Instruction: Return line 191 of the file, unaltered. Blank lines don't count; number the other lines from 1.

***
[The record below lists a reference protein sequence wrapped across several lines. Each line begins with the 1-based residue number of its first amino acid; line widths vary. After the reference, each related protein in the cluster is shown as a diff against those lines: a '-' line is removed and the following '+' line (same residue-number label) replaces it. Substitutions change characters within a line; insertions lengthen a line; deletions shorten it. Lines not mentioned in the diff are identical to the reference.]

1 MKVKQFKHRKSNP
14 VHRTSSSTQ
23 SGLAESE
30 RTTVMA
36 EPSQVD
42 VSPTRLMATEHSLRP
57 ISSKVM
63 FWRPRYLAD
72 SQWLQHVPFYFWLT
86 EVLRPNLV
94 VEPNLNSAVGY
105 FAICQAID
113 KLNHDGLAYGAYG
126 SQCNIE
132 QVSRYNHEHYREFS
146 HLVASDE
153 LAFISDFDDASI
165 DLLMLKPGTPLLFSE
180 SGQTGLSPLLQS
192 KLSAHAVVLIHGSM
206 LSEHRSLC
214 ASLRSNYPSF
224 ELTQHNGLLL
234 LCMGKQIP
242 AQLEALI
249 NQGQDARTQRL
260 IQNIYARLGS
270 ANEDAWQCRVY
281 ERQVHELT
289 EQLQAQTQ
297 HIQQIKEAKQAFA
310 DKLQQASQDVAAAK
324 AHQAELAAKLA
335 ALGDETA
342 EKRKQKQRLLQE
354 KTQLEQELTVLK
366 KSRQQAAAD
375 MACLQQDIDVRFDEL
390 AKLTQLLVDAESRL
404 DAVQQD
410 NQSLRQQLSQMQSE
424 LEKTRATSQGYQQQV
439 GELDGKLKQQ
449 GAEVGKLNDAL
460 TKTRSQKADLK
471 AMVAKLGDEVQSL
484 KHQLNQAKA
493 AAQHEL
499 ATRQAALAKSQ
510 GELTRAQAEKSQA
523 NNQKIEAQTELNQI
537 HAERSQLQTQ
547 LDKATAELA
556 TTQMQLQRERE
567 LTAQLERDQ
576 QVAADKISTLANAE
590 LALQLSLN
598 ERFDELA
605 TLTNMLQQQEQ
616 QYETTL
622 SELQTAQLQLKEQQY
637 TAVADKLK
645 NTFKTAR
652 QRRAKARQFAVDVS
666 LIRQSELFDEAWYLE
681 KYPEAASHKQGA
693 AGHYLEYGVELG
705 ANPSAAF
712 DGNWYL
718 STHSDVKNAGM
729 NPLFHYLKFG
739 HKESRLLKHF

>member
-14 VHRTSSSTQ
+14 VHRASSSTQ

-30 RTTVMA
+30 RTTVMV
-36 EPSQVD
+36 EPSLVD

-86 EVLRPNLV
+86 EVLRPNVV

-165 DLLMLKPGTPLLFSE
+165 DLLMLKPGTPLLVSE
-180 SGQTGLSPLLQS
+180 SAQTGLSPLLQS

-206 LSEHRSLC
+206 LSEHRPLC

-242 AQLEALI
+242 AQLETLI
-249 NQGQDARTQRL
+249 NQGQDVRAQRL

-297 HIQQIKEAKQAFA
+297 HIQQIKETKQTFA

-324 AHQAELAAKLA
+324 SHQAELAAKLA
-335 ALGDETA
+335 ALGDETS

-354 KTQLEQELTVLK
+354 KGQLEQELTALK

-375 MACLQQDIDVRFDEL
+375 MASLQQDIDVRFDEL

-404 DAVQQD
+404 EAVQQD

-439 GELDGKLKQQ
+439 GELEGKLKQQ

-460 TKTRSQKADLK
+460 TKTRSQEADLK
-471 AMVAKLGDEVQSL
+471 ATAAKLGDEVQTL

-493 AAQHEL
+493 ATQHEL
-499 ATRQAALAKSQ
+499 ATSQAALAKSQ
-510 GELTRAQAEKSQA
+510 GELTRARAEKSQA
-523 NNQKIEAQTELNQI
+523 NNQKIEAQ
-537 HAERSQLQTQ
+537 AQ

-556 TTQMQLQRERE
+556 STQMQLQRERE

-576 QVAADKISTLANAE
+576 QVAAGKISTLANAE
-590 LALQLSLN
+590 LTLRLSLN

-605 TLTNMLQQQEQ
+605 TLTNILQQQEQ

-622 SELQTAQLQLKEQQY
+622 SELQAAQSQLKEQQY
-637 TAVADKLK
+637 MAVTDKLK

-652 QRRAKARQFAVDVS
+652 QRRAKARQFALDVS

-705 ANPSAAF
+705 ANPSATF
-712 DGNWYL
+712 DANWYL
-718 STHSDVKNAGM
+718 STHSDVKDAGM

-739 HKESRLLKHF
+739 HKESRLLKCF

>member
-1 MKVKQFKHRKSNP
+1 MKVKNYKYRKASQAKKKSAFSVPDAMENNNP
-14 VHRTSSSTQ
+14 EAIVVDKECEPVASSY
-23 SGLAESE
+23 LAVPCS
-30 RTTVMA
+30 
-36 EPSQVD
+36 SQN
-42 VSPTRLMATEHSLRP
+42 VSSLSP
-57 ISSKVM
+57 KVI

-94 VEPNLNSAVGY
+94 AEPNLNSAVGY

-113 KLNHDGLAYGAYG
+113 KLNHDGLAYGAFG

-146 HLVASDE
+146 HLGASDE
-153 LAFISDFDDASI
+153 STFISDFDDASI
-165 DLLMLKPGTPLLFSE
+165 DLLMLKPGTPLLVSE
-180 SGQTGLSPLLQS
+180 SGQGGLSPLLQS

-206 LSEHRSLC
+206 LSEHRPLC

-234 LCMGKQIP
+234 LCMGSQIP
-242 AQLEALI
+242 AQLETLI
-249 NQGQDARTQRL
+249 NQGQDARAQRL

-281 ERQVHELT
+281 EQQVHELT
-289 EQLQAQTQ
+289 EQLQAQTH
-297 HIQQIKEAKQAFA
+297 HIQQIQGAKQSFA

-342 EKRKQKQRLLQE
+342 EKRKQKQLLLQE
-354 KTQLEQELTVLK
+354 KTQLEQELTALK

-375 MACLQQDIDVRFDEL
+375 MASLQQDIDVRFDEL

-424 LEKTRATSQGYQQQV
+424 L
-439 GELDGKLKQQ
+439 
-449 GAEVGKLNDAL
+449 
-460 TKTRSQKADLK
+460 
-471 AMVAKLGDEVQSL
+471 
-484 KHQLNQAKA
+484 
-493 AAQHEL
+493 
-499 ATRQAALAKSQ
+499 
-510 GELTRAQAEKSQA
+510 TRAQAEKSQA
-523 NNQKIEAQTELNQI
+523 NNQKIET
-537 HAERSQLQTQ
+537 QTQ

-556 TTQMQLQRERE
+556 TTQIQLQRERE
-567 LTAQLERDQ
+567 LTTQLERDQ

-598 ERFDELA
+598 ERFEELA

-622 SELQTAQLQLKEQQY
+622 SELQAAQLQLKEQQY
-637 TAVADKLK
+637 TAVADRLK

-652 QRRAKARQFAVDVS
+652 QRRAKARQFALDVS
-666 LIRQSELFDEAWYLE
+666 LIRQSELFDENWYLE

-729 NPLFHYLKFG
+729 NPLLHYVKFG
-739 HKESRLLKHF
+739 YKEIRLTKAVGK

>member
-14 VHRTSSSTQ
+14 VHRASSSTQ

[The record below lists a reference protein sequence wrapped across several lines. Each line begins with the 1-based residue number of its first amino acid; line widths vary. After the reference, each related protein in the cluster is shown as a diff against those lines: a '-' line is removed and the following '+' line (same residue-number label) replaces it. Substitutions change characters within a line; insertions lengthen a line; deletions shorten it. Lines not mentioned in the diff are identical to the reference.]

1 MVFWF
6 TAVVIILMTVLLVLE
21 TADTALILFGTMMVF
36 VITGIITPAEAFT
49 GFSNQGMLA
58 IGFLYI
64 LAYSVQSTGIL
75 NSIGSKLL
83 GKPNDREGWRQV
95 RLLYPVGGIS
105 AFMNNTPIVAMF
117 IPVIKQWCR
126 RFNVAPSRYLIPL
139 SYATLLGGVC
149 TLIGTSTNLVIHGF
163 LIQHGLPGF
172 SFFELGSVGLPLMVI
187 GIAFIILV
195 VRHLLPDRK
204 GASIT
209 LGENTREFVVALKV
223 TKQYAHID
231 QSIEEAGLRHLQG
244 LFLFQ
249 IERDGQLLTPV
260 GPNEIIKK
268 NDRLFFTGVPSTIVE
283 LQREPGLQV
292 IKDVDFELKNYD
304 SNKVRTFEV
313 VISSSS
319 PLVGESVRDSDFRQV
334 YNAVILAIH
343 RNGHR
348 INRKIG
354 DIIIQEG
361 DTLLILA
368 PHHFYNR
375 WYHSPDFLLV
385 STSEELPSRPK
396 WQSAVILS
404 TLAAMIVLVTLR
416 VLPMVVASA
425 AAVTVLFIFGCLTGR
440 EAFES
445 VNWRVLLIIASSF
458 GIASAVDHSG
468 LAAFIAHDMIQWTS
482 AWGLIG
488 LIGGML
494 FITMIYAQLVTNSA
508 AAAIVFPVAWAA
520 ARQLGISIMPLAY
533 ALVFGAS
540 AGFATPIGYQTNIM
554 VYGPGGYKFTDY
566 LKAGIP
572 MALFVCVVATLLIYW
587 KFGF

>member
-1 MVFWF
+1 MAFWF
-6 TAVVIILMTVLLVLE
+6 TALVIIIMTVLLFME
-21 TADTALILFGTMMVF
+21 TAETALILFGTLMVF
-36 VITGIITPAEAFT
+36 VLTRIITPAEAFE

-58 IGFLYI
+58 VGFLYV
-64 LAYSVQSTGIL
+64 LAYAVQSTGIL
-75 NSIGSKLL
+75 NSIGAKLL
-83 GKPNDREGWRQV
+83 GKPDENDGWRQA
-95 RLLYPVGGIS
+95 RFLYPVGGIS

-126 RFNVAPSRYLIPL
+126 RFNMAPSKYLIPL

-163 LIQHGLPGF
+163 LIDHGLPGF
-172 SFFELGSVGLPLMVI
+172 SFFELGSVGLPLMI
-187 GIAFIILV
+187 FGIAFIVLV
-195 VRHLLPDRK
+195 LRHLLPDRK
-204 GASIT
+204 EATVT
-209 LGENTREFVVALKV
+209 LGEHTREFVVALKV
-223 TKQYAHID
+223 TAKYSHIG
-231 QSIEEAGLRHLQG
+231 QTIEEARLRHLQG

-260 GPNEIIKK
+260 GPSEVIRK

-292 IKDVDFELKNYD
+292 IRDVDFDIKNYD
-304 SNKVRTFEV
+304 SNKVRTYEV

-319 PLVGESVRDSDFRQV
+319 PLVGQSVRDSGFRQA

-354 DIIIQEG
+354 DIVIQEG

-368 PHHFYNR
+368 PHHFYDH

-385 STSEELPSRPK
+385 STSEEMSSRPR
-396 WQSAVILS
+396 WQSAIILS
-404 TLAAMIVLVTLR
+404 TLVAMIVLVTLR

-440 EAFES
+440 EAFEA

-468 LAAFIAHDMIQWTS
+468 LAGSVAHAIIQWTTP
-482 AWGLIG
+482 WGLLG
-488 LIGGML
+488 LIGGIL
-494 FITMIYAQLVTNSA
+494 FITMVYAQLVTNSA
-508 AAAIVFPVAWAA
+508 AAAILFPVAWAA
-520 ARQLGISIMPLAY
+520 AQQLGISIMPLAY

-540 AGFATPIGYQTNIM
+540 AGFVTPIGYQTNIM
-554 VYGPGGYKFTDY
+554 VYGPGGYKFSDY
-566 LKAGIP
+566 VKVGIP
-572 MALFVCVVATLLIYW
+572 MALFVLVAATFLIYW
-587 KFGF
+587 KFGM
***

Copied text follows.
+424 L